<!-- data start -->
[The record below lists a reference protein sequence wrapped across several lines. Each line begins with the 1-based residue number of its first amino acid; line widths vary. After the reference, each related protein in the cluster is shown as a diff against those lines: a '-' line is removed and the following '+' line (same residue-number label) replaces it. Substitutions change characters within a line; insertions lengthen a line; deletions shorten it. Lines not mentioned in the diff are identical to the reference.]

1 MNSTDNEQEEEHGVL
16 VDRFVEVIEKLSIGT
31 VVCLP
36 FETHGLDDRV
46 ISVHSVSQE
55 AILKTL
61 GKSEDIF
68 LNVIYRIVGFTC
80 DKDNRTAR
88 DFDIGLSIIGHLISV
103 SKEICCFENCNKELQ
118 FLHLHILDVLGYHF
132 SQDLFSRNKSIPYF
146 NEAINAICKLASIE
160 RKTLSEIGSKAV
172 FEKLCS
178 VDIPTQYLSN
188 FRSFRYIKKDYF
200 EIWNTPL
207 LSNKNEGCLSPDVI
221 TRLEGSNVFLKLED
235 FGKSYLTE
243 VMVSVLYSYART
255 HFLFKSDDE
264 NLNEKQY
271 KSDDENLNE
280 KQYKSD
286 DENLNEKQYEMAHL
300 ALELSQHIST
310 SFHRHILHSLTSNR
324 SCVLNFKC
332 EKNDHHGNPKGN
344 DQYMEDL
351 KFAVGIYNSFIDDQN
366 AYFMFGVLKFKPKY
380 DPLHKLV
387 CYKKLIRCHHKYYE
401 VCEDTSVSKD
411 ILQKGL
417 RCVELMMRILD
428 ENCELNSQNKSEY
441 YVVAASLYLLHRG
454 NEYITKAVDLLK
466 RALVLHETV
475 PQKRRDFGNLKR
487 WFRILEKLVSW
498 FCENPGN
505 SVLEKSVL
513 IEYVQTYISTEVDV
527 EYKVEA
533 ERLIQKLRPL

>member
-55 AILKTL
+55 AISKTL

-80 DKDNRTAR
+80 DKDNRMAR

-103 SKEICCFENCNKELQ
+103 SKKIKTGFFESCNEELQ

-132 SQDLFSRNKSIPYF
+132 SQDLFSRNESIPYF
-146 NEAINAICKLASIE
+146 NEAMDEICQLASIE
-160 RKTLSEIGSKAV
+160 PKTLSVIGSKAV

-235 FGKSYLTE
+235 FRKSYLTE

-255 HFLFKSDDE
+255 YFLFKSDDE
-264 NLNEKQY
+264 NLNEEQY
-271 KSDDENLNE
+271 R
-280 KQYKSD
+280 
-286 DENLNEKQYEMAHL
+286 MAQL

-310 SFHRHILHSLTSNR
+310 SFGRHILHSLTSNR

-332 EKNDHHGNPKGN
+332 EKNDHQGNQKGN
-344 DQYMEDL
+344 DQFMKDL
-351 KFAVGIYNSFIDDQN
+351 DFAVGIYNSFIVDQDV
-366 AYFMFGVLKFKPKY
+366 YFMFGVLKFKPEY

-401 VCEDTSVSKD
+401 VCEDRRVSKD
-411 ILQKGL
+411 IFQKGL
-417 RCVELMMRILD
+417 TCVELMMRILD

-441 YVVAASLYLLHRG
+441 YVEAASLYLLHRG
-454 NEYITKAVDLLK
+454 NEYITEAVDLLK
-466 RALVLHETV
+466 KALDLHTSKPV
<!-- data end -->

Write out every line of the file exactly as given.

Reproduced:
[The record below lists a reference protein sequence wrapped across several lines. Each line begins with the 1-based residue number of its first amino acid; line widths vary. After the reference, each related protein in the cluster is shown as a diff against those lines: a '-' line is removed and the following '+' line (same residue-number label) replaces it. Substitutions change characters within a line; insertions lengthen a line; deletions shorten it. Lines not mentioned in the diff are identical to the reference.]

1 MNSTDNEQEEEHGVL
16 VDRFVEVIEKLSIGT
31 VVCLP
36 FETHGLDDRV
46 ISVHSVSQE
55 AILKTL
61 GKSEDIF
68 LNVIYRIVGFTC
80 DKDNRTAR
88 DFDIGLSIIGHLISV
103 SKEICCFENCNKELQ
118 FLHLHILDVLGYHF
132 SQDLFSRNKSIPYF
146 NEAINAICKLASIE
160 RKTLSEIGSKAV
172 FEKLCS
178 VDIPTQYLSN
188 FRSFRYIKKDYF
200 EIWNTPL
207 LSNKNEGCLSPDVI
221 TRLEGSNVFLKLED
235 FGKSYLTE
243 VMVSVLYSYART
255 HFLFKSDDE
264 NLNEKQY
271 KSDDENLNE
280 KQYKSD
286 DENLNEKQYEMAHL
300 ALELSQHIST
310 SFHRHILHSLTSNR
324 SCVLNFKC
332 EKNDHHGNPKGN
344 DQYMEDL
351 KFAVGIYNSFIDDQN
366 AYFMFGVLKFKPKY
380 DPLHKLV
387 CYKKLIRCHHKYYE
401 VCEDTSVSKD
411 ILQKGL
417 RCVELMMRILD
428 ENCELNSQNKSEY
441 YVVAASLYLLHRG
454 NEYITKAVDLLK
466 RALVLHETV
475 PQKRRDFGNLKR
487 WFRILEKLVSW
498 FCENPGN
505 SVLEKSVL
513 IEYVQTYISTEVDV
527 EYKVEA
533 ERLIQKLRPL

>member
-55 AILKTL
+55 AISKTL

-80 DKDNRTAR
+80 DKDNRMAR

-103 SKEICCFENCNKELQ
+103 SKKIKTGFFESCNEELQ

-132 SQDLFSRNKSIPYF
+132 SQDLFSRNESIPYF
-146 NEAINAICKLASIE
+146 NEAMDEICQLASIE
-160 RKTLSEIGSKAV
+160 PKTLSVIGSKAV

-235 FGKSYLTE
+235 FRKSYLTE

-255 HFLFKSDDE
+255 YFLFKSDDE
-264 NLNEKQY
+264 NLNEEQY
-271 KSDDENLNE
+271 R
-280 KQYKSD
+280 
-286 DENLNEKQYEMAHL
+286 MAQL

-310 SFHRHILHSLTSNR
+310 SFGRHILHSLTSNR

-332 EKNDHHGNPKGN
+332 EKNDHQGNQKGN
-344 DQYMEDL
+344 DQFMKDL
-351 KFAVGIYNSFIDDQN
+351 DFAVGIYNSFIVDQDV
-366 AYFMFGVLKFKPKY
+366 YFMFGVLKFKPEY

-401 VCEDTSVSKD
+401 VCEDRRVSKD
-411 ILQKGL
+411 IFQKGL
-417 RCVELMMRILD
+417 TCVELMMRILD

-441 YVVAASLYLLHRG
+441 YVEAASLYLLHRG
-454 NEYITKAVDLLK
+454 NEYITEAVDLLK
-466 RALVLHETV
+466 KALDLHTSKPV